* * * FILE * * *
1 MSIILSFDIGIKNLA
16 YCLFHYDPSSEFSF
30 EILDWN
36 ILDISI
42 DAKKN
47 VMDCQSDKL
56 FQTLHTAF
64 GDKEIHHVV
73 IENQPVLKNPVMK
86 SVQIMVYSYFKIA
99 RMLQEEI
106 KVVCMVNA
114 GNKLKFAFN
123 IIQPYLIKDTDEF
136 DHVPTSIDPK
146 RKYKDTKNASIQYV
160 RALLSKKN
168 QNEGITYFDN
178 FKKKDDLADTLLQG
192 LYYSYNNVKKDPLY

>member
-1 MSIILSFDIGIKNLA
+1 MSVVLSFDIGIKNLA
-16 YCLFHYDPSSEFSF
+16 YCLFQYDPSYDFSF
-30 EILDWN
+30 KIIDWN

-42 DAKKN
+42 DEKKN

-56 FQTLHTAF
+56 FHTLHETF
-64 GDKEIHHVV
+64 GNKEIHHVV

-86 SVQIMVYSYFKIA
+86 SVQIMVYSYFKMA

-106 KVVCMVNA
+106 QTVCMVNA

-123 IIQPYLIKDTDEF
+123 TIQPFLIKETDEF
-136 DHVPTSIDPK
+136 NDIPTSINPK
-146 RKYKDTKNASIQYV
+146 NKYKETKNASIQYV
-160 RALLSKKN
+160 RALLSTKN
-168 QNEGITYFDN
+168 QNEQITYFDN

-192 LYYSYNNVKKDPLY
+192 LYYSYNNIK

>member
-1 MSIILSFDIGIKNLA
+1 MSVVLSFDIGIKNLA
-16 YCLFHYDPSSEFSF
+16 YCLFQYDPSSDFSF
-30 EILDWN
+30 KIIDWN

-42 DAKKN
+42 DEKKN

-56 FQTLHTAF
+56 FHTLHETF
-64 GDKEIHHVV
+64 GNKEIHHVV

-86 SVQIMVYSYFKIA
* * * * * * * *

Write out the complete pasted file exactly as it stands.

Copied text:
1 MSIILSFDIGIKNLA
16 YCLFHYDPSSEFSF
30 EILDWN
36 ILDISI
42 DAKKN
47 VMDCQSDKL
56 FQTLHTAF
64 GDKEIHHVV
73 IENQPVLKNPVMK
86 SVQIMVYSYFKIA
99 RMLQEEI
106 KVVCMVNA
114 GNKLKFAFN
123 IIQPYLIKDTDEF
136 DHVPTSIDPK
146 RKYKDTKNASIQYV
160 RALLSKKN
168 QNEGITYFDN
178 FKKKDDLADTLLQG
192 LYYSYNNVKKDPLY

>member
-1 MSIILSFDIGIKNLA
+1 MSVVLSFDIGIKNLA
-16 YCLFHYDPSSEFSF
+16 YCLFQYDPSYDFSF
-30 EILDWN
+30 KIIDWN

-42 DAKKN
+42 DEKKN

-56 FQTLHTAF
+56 FHTLHETF
-64 GDKEIHHVV
+64 GNKEIHHVV

-86 SVQIMVYSYFKIA
+86 SVQIMVYSYFKMA

-106 KVVCMVNA
+106 QTVCMVNA

-123 IIQPYLIKDTDEF
+123 TIQPFLIKETDEF
-136 DHVPTSIDPK
+136 NDIPTSINPK
-146 RKYKDTKNASIQYV
+146 NKYKETKNASIQYV
-160 RALLSKKN
+160 RALLSTKN
-168 QNEGITYFDN
+168 QNEQITYFDN

-192 LYYSYNNVKKDPLY
+192 LYYSYNNIK

>member
-1 MSIILSFDIGIKNLA
+1 MSVVLSFDIGIKNLA
-16 YCLFHYDPSSEFSF
+16 YCLFQYDPSSDFSF
-30 EILDWN
+30 KIIDWN

-42 DAKKN
+42 DEKKN

-56 FQTLHTAF
+56 FHTLHETF
-64 GDKEIHHVV
+64 GNKEIHHVV

-86 SVQIMVYSYFKIA